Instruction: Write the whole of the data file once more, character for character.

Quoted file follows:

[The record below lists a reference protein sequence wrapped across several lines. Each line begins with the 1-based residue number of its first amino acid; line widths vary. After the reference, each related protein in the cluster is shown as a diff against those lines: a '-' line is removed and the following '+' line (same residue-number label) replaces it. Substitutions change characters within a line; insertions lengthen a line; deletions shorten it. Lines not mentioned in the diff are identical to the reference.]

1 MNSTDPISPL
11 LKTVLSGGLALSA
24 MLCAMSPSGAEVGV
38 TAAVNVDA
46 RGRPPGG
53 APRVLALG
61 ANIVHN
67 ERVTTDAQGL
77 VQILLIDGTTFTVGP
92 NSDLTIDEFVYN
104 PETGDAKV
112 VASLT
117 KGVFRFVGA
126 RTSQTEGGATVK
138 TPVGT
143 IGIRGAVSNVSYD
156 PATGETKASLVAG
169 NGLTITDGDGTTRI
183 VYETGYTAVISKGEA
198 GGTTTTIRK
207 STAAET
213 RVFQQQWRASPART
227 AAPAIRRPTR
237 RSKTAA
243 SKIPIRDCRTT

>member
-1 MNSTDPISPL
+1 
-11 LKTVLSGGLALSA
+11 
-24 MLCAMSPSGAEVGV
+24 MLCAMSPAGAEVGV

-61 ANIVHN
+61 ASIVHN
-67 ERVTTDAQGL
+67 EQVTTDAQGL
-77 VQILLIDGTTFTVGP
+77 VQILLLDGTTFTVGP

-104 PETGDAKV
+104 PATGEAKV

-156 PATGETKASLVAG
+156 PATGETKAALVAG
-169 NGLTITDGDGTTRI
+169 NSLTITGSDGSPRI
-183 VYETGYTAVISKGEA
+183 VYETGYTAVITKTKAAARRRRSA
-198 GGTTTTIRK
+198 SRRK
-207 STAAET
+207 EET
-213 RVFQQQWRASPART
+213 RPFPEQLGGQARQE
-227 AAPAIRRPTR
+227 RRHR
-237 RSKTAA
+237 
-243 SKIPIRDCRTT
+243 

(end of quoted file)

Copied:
[The record below lists a reference protein sequence wrapped across several lines. Each line begins with the 1-based residue number of its first amino acid; line widths vary. After the reference, each related protein in the cluster is shown as a diff against those lines: a '-' line is removed and the following '+' line (same residue-number label) replaces it. Substitutions change characters within a line; insertions lengthen a line; deletions shorten it. Lines not mentioned in the diff are identical to the reference.]

1 MNSTDPISPL
11 LKTVLSGGLALSA
24 MLCAMSPSGAEVGV
38 TAAVNVDA
46 RGRPPGG
53 APRVLALG
61 ANIVHN
67 ERVTTDAQGL
77 VQILLIDGTTFTVGP
92 NSDLTIDEFVYN
104 PETGDAKV
112 VASLT
117 KGVFRFVGA
126 RTSQTEGGATVK
138 TPVGT
143 IGIRGAVSNVSYD
156 PATGETKASLVAG
169 NGLTITDGDGTTRI
183 VYETGYTAVISKGEA
198 GGTTTTIRK
207 STAAET
213 RVFQQQWRASPART
227 AAPAIRRPTR
237 RSKTAA
243 SKIPIRDCRTT

>member
-1 MNSTDPISPL
+1 
-11 LKTVLSGGLALSA
+11 
-24 MLCAMSPSGAEVGV
+24 MLCAMSPAGAEVGV

-61 ANIVHN
+61 ASIVHN
-67 ERVTTDAQGL
+67 EQVTTDAQGL
-77 VQILLIDGTTFTVGP
+77 VQILLLDGTTFTVGP

-104 PETGDAKV
+104 PATGEAKV

-156 PATGETKASLVAG
+156 PATGETKAALVAG
-169 NGLTITDGDGTTRI
+169 NSLTITGSDGSPRI
-183 VYETGYTAVISKGEA
+183 VYETGYTAVITKTKAAARRRRSA
-198 GGTTTTIRK
+198 SRRK
-207 STAAET
+207 EET
-213 RVFQQQWRASPART
+213 RPFPEQLGGQARQE
-227 AAPAIRRPTR
+227 RRHR
-237 RSKTAA
+237 
-243 SKIPIRDCRTT
+243 